Spirited Reflection: Orange Shirt Day and National Day for Truth and Reconciliation
A growing, Indigenous-led, grassroots movement has claimed September 30 as Orange Shirt Day – a day to remember and honour the students of Residential Schools – since 2013. This year the federal government has responded to TRC Call to Action 80 and named September 30 to also be the National Day for Truth and Reconciliation.
On September 30, wear orange and set aside some time to take your next step on a reconciliation journey. We offer this prayer, reflection and a collection of resources from our members to help you on your way.
Everything Indigenous people do is in a circle. Since the power of nature works in a circle, to be one with all that is, we too must work in a circle.
In the old days all our power came from the Sacred Hoop of the nation and as long as the hoop was unbroken the people were strong.
The Great Spirit gave life in a circle, from childhood to childhood. Our children are there to teach us and for us to teach them. Our children were taken out of our Sacred Hoop and our hoop has been broken.
For decades we mourned the loss of our children. They never completely returned home.
We asked the Great Spirit to help us repair our Sacred Hoop and bring our children home. We know that Mother Earth kept them close to her and kept them safe all these years. We now ask you, Great Spirit to take them home with you and repair our Sacred Hoop.
Truth and reconciliation: A reflection by Connor Sarazin
What is the meaning behind Truth and Reconciliation? It is all about discovering and revealing governments’ past wrongdoings. With the truth revealed, repairing and establishing a respectful relationship between Indigenous and non-Indigenous peoples in Canada can move forward.
The legacy of the Indian Residential Schools lives on for Indigenous Peoples. In 1870, the Canadian government partnered with numerous churches to assimilate, civilize and make everyone live a European lifestyle. For the First Nations people, this meant giving up their traditions, beliefs, and complete way of life that didn’t align with the new settlers.
Many people say that it wasn’t them, their children or their parents who were responsible for the Residential Schools so why are they being made to feel guilty about it? I believe the point is being completely missed. It isn’t about blame or guilt it is all about shedding light on the truth. The truth of what the Canadian government in partnership with the churches did to an entire nation of people. It is education for newcomers and settlers alike. So they can better understand and empathize with a group of people who struggled for generations, and continue to struggle, to simply be who they are, find their true selves and the balance between living true to the authentic traditions of their culture and living in today’s society.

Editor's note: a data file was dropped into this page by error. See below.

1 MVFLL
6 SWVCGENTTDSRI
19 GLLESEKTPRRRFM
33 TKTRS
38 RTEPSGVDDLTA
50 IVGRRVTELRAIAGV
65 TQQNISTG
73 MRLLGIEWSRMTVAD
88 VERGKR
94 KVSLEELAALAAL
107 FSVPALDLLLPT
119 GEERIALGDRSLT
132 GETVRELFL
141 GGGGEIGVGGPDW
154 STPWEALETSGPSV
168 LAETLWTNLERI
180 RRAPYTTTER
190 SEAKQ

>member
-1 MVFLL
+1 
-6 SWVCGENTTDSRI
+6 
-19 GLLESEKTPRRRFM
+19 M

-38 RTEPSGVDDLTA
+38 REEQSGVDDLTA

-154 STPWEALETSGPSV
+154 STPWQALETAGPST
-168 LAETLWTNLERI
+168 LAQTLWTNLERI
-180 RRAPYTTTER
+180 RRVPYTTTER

So many people are completely unaware of what happened. Unaware that these so-called schools only taught up to grade 5. It was claimed that the practical training of cleaning, farming and maintenance gave necessary life skills but in actuality it was simply free child labour. Many children, once they turned 18 were merely sent away from the school with a grade 5 education.
There is a lasting impact from my great grandparents and grandparents who attended residential schools. My grandparents fled their home, the safety of their community and all that was familiar to save their children from being forcefully taken. To save their children from the atrocities of the abuse, violence and neglect they themselves endured, they lived their lives hidden from society. Little did my grandparents know, all they sacrificed wouldn’t be enough to save their own children. The shame of being “Indian”, the abuse they would inflict on their own children for being who they are, the substance abuse, emotional, mental and physical abuse would be carried on from their children, grandchildren, great grandchildren and great, great grandchildren. The legacy of the Residential Schools lives on and is thriving to this day.
It wasn’t until 1960 that “Indians” were recognized under Canadian Law as people. My dad was in his late teens. I don’t imagine life was easy growing up in the ‘40s and ‘50s. I couldn’t imagine growing up knowing that the world I live in doesn’t recognize me as even being a person. For my grandfather, I can only imagine what his thoughts were being called to serve during World War II knowing he was not recognized as a person to the people he fought for.
Some days I wonder if the world has really changed all that much. I don’t hear “The only good Indian is a dead one!” as I did growing up. The comments are said more under breath now. Yet our health care system is mandated to notify Social Services if an Indigenous woman is there to give birth. The threat remains as real for our children to be removed now as when they were placed in Residential Schools. There are more Indigenous children removed from their homes and placed in the system today, than at the height of the Residential Schools.
How can we reconcile if you deem me to be less-than because of my nationality? Why do you perceive me to be less competent, less educated and less deserving to have all that life has to offer simply because I am First Nations?
The ‘truth’ in “Truth and Reconciliation” to me, really means that I can stand up in front of the settlers and newcomers and decide what is best for me. It is not for you to remove my choice and decide as the government does, what is best for the Indigenous people. Everything that the Residential Schools took from generations of my people stripped them of their culture, way of living and in a lot of cases their dignity. They never managed to “kill the Indian” inside. We are a resilient people and are asking that you stand aside and support our efforts to regain who we once were as a nation. Hold a mirror up and take a good look at who you are and ask yourself, “How am I contributing to the problem instead of being a part of the solution?”